EnterpriseDB's Ed Boyajian: Pinching Pennies the Open Source Way
Does it make good business sense to migrate corporate database software from costly proprietary platforms to free open source solutions or low-cost commercial open source replacements?
The answer is a no-brainer, according to EnterpriseDB CEO Ed Boyajian.
Founded in 2004, EnterpriseDB began on a quest to disrupt the database stranglehold of proprietary database products with an equally capable product based on open source principles with development rooted in PostgreSQL. The goal was to offer customers dramatic cost savings.
The PostgreSQL Project, more commonly called Postgres, is a hugely popular open source database technology used in business and government offices. It is an object-relational database management system released under the PostgreSQL license as open source software. Its name comes from the project's origins as a post-Ingres database that developed from the Ingres Project at the University of California at Berkeley in the early 1980s.
For the last seven years, EnterpriseDB has been marketing a commercial version of the open source Postgres Project. In the database environment, EnterpriseDB is to the Postgres Project what the Linux operating system is to the Red Hat Project, Boyajian told LinuxInsider.
There are a lot of parallels in the way EnterpriseDB tests, certifies and supports the community version of Postgres and offers help and customization through subscription.
EnterpriseDB chose PostgreSQL as its technology foundation for its proven performance and reliability over 20 years of large-scale commercial deployments. In addition, the project is driven by a thriving developer community and enjoys a reputation for being the strongest open source database available.
Boyajian's company markets a subscription service for its commercial open source version of Postgres. His product is the Postgres database with several added enhancement modules that supplement the customization and support.
In this interview LinuxInsider talks to EnterpriseDB's Boyajian about the new ecosystem reshaping the database market.
LinuxInsider: What distinguishes EnterpriseDB from Postgres technology?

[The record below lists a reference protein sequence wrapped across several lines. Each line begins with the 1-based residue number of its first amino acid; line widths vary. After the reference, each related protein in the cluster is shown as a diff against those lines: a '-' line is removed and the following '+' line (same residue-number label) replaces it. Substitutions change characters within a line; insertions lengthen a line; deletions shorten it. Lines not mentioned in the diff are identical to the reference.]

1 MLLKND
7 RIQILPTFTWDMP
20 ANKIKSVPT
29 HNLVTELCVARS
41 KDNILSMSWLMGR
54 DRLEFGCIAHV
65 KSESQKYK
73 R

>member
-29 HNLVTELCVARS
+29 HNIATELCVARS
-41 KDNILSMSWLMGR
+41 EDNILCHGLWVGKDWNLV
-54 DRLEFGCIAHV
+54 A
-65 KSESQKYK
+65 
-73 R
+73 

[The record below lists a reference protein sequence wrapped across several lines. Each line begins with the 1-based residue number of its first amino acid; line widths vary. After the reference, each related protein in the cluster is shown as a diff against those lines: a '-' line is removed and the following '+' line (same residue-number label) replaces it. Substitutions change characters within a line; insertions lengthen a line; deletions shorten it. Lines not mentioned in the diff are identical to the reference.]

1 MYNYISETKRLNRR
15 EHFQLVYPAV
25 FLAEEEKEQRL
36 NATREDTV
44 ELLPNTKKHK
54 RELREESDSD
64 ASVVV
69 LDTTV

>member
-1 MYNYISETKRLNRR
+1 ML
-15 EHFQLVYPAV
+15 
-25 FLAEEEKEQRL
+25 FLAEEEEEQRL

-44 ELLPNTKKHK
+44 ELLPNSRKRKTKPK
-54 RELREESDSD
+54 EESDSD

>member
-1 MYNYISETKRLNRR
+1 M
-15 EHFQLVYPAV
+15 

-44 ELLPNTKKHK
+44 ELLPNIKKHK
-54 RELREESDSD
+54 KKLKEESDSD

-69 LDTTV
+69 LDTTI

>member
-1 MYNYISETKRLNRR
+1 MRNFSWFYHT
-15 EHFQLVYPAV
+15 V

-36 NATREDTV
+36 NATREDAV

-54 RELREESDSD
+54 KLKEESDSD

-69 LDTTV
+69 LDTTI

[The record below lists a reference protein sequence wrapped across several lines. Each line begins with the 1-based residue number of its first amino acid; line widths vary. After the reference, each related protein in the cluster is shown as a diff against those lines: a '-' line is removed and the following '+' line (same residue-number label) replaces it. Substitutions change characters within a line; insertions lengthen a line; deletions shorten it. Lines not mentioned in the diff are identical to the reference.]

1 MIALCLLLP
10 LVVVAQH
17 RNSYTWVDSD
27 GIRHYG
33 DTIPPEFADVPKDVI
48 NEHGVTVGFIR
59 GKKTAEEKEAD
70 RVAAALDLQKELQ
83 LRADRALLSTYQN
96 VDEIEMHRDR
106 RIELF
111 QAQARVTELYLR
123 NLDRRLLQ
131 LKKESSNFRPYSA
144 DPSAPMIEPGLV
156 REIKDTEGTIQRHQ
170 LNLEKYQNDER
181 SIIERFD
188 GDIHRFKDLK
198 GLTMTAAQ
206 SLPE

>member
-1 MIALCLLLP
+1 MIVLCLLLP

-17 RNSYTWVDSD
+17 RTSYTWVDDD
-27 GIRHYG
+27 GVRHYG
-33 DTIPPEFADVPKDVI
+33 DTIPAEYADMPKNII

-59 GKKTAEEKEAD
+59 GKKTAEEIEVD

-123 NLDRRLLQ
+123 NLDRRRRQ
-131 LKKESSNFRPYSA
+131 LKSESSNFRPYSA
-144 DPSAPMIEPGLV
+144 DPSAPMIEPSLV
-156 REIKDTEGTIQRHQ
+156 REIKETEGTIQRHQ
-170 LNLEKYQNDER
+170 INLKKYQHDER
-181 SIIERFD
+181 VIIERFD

Ed Boyajian: The big difference in what we offer as the commercial version is Postgres Plus. The Plus version includes features that we add on to Postgres in four areas: usability, performance, scalability and security. We added installers to make Postgres easier to set up. In terms of technology we added Postgres Enterprise Manager. This is a management and monitoring tool for Postgres, This is a turnkey, complete product.
LI: How much enhancement does a company have to add to an open source community version to make customers want to upgrade from the free version?
Boyajian: In our case we also added technology for multimaster replication. We did work to achieve government certification. This allows government agencies to purchase and use the technology. Another enhancement we built into our customized version is Oracle technology compatibility. This means you can make migrations from Oracle easier. Lastly, we provide the entire project with availability through public and private clouds.
LI: How serious have U.S. government agencies been in pursuing open source software?
Boyajian: I think that situation is changing very, very fast. Governments get serious now about adopting technology -- open source chief among them -- to cut costs in their IT budget. I will tell you that the U.S. government is by far the largest, most active segment of our revenue for the last one to two years.
Open source use is getting stronger. Almost every branch of government that we know of is looking at or already using Postgres, either a free version or a version from us. Open source is now cutting across all divisions and all departments. Even the contractors that serve the government are also adopting Postgres. This is a really important ecosystem change.
LI: EnterpriseDB competes against giant companies such as Oracle, IBM, Microsoft and a few others. How does an open source enterprise offering convince customers to try out the free version and then up-sell to the commercial version?
Boyajian: The majority of attention that we get comes from developers, architects and DBAs. To that point we get more than 20,000 unique users come to our website and follow through with the free download.
There is already an awareness of open source and a willingness to try the software at the lower levels of organizations. The bigger challenge is in executive awareness at the B level and the C level, where people are much less aware of Postgres and EnterpriseDB.
LI: What are the real costs of open source versus proprietary software? Is there a hidden cost that hits you after you buy it?
Boyajian: I don't think there really is. Let's break it down to the basic major differences. Proprietary vendors offer a perpetual license. That comes with a very big price tag -- as much as hundreds of thousands of dollars per physical socket or core. On top of that, they add a support fee, which is usually 20 to 22 percent of that number. You pay that annually.
For open source software -- and this is true for EnterpriseDB -- customers only pay for an annual subscription. That includes the right to use the technology plus access to the support. So that subscription price, when compared to just the support fee, is almost always less than the support fee. Sometimes it can be even half of the support fee, and maybe even less than that.